Gill Sans is a humanist sans-serif typeface designed by Eric Gill and released by the British branch of Monotype from 1928 onwards.
Gill Sans is based on Edward Johnston’s 1916 “Underground Alphabet”, the corporate font of London Underground. As a young artist, Gill had assisted Johnston in its early development stages. In 1926, Douglas Cleverdon, a young printer-publisher, opened a bookshop in Bristol, and Gill painted a fascia for the shop for him in sans-serif capitals. In addition, Gill sketched an alphabet for Cleverdon as a guide for him to use for future notices and announcements. By this time Gill had become a prominent stonemason, artist and creator of lettering in his own right and had begun to work on creating typeface designs.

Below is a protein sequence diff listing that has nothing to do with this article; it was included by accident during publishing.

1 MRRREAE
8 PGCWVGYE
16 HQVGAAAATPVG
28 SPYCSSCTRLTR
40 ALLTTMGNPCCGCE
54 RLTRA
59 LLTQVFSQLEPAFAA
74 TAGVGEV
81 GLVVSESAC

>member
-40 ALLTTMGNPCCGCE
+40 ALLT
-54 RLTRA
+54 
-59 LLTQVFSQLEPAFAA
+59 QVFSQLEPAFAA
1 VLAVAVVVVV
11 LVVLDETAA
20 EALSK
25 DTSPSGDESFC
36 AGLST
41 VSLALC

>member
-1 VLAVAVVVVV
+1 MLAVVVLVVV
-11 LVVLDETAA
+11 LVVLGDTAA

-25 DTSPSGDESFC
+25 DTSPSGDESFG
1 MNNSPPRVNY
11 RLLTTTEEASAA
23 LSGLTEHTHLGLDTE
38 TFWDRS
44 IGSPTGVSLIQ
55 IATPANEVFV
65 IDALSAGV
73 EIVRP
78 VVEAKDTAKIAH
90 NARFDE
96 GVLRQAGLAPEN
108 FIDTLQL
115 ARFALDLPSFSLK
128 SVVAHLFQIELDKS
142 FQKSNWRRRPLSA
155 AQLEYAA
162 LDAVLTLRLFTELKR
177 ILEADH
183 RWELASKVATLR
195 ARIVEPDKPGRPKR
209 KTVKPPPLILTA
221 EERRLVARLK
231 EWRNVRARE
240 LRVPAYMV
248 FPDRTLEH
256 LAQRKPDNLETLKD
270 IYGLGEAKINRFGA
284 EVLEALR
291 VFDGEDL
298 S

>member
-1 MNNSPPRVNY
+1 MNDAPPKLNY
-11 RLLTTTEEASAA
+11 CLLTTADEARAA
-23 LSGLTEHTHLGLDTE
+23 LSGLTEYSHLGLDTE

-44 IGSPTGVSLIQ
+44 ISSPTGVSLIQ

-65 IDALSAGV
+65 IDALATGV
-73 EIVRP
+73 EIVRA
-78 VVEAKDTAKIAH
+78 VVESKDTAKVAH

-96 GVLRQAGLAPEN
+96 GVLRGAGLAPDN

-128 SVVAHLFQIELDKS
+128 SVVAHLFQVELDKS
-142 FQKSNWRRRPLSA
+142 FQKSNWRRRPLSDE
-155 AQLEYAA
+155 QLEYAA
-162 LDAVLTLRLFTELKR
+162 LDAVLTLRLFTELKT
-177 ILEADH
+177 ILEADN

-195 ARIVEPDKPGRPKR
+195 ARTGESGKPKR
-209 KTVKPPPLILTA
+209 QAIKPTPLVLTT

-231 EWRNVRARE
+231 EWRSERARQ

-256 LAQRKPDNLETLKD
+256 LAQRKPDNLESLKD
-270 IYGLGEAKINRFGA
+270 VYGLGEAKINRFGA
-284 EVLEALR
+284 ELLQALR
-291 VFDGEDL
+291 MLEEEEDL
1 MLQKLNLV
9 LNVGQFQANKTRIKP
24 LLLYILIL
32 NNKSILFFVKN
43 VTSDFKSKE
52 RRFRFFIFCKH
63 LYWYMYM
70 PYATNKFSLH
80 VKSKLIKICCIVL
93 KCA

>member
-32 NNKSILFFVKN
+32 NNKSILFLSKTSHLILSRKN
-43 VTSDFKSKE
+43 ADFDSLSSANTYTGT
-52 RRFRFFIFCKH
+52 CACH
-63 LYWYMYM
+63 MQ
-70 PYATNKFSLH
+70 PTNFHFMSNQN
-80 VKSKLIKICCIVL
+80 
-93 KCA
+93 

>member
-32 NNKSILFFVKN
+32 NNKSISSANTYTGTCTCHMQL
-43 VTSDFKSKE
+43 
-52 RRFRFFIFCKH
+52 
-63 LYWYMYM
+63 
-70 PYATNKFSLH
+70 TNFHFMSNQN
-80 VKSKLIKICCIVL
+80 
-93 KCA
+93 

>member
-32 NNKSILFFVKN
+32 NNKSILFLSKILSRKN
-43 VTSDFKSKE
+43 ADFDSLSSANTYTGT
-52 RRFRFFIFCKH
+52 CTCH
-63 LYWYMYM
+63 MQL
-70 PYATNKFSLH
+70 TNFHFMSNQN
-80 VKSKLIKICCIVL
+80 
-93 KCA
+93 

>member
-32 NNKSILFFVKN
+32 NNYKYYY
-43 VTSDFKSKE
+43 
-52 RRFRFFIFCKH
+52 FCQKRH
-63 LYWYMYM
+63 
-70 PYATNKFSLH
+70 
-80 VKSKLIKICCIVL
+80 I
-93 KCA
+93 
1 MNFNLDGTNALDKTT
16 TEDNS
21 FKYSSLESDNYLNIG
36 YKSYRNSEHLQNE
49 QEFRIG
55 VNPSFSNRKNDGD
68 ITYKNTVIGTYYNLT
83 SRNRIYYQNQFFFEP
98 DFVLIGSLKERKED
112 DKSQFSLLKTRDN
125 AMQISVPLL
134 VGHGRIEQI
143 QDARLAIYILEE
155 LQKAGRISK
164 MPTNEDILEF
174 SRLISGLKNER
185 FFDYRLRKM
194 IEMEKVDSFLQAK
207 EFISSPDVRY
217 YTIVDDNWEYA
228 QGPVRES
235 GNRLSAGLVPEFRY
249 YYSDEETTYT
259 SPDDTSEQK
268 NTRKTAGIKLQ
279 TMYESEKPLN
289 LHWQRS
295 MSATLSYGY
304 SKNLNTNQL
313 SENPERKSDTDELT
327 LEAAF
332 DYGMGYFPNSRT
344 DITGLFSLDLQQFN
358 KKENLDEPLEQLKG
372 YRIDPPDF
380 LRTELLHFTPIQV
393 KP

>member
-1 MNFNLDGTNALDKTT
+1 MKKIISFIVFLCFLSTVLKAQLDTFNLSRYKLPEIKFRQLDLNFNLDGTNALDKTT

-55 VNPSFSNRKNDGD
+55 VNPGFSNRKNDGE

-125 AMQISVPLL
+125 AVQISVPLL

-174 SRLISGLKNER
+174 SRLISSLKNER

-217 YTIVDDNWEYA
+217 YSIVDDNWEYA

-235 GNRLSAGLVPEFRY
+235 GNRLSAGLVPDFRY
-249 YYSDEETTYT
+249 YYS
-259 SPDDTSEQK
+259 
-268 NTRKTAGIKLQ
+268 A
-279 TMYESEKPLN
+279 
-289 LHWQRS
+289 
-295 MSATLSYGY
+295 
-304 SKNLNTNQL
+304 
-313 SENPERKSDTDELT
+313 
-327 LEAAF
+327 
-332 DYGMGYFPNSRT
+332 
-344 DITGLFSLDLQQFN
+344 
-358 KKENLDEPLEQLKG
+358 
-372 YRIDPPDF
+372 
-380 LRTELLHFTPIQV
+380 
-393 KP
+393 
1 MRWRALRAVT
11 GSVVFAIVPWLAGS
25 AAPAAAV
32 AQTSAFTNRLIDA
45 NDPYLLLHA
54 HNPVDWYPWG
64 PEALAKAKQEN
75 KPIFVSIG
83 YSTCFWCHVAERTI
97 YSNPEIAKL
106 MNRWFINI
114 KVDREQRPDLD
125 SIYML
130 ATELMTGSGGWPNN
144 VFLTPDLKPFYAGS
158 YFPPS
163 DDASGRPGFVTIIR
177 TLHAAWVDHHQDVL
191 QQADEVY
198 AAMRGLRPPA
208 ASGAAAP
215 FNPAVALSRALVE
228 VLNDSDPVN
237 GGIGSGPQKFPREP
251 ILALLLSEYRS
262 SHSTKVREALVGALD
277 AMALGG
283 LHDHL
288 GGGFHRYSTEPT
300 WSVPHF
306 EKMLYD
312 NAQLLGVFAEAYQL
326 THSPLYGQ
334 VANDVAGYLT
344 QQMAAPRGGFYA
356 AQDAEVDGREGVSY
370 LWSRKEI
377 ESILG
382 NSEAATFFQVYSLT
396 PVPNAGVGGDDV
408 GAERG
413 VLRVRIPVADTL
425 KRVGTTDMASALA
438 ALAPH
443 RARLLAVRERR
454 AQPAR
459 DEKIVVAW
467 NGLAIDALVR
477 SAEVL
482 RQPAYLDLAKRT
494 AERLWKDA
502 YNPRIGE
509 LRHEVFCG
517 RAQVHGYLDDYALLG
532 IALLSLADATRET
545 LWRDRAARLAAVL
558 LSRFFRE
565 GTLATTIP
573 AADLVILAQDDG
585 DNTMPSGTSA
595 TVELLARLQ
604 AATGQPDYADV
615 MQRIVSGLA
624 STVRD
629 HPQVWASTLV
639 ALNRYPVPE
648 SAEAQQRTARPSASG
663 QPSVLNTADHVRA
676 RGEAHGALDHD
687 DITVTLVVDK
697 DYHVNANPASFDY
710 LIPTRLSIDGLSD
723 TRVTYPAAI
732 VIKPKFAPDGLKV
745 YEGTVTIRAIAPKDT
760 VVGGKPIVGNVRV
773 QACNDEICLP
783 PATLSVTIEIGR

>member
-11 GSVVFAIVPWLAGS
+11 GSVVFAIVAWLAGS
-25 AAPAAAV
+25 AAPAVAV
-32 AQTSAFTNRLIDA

Gill was commissioned to develop his alphabet into a full metal type family by his friend Stanley Morison, an influential Monotype executive and historian of printing. Morison hoped that it could be Monotype’s competitor to a wave of German sans-serif families in a new “geometric” style, which included Erbar, Futura and Kabel, all being launched to considerable attention in Germany during the late 1920s. Gill Sans was released in 1928 by Monotype, initially as a set of titling capitals that was quickly followed by a lower-case. Gill’s aim was to blend the influences of Johnston, classic serif typefaces and Roman inscriptions to create a design that looked both cleanly modern and classical at the same time.
Gills Sans Font
Format: OTF, TTF
Total Files: 1